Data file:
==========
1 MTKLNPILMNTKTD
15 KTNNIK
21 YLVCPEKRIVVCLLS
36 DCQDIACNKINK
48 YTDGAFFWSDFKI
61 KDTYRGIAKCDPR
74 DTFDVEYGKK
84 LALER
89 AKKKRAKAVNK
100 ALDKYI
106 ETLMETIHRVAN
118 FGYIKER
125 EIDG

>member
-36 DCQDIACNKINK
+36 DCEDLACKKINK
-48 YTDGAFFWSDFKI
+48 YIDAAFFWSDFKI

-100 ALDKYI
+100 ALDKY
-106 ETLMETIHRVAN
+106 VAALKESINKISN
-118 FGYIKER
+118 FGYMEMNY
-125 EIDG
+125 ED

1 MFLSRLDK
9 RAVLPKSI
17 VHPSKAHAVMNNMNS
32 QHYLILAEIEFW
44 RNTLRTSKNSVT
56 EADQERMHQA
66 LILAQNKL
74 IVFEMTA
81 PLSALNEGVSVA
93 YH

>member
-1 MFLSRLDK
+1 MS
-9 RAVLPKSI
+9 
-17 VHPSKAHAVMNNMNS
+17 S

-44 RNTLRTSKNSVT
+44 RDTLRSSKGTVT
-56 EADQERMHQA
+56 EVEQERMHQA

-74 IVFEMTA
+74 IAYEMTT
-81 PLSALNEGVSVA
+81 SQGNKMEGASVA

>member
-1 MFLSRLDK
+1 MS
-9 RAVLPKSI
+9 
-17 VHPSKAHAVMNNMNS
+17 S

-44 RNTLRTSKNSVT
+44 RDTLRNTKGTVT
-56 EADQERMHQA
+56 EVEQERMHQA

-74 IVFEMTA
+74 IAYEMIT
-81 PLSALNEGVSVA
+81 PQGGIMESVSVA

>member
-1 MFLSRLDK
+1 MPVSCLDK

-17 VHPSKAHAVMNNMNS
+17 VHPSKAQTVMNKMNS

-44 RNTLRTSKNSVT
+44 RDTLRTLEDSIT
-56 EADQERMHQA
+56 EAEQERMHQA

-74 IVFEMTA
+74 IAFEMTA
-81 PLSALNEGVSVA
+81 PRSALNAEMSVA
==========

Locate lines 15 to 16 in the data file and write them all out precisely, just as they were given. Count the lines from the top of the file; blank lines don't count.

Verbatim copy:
-36 DCQDIACNKINK
+36 DCEDLACKKINK